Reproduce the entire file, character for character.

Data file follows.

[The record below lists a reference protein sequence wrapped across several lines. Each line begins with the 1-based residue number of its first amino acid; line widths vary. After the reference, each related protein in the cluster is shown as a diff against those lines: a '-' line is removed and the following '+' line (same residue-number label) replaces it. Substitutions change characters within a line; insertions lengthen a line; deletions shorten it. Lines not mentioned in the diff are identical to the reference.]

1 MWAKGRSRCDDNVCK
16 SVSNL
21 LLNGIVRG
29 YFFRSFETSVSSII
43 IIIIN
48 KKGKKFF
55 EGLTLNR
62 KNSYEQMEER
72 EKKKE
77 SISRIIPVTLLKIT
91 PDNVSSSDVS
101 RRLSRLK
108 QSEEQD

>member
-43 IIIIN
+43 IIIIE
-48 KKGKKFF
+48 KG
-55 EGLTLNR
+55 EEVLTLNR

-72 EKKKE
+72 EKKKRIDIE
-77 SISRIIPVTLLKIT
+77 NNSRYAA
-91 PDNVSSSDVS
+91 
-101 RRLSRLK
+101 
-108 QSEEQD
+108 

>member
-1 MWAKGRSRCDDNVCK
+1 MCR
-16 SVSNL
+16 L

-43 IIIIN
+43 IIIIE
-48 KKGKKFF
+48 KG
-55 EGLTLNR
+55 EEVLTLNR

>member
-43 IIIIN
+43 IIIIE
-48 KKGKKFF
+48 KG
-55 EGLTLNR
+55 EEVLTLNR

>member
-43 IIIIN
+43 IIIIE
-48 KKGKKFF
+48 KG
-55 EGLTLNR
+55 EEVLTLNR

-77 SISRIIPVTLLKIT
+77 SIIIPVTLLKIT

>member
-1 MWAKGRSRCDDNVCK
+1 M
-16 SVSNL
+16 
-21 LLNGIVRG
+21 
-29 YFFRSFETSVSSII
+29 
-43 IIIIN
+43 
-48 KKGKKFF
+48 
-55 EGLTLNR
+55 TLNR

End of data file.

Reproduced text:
[The record below lists a reference protein sequence wrapped across several lines. Each line begins with the 1-based residue number of its first amino acid; line widths vary. After the reference, each related protein in the cluster is shown as a diff against those lines: a '-' line is removed and the following '+' line (same residue-number label) replaces it. Substitutions change characters within a line; insertions lengthen a line; deletions shorten it. Lines not mentioned in the diff are identical to the reference.]

1 MWAKGRSRCDDNVCK
16 SVSNL
21 LLNGIVRG
29 YFFRSFETSVSSII
43 IIIIN
48 KKGKKFF
55 EGLTLNR
62 KNSYEQMEER
72 EKKKE
77 SISRIIPVTLLKIT
91 PDNVSSSDVS
101 RRLSRLK
108 QSEEQD

>member
-43 IIIIN
+43 IIIIE
-48 KKGKKFF
+48 KG
-55 EGLTLNR
+55 EEVLTLNR

-72 EKKKE
+72 EKKKRIDIE
-77 SISRIIPVTLLKIT
+77 NNSRYAA
-91 PDNVSSSDVS
+91 
-101 RRLSRLK
+101 
-108 QSEEQD
+108 

>member
-1 MWAKGRSRCDDNVCK
+1 MCR
-16 SVSNL
+16 L

-43 IIIIN
+43 IIIIE
-48 KKGKKFF
+48 KG
-55 EGLTLNR
+55 EEVLTLNR

>member
-43 IIIIN
+43 IIIIE
-48 KKGKKFF
+48 KG
-55 EGLTLNR
+55 EEVLTLNR

>member
-43 IIIIN
+43 IIIIE
-48 KKGKKFF
+48 KG
-55 EGLTLNR
+55 EEVLTLNR

-77 SISRIIPVTLLKIT
+77 SIIIPVTLLKIT

>member
-1 MWAKGRSRCDDNVCK
+1 M
-16 SVSNL
+16 
-21 LLNGIVRG
+21 
-29 YFFRSFETSVSSII
+29 
-43 IIIIN
+43 
-48 KKGKKFF
+48 
-55 EGLTLNR
+55 TLNR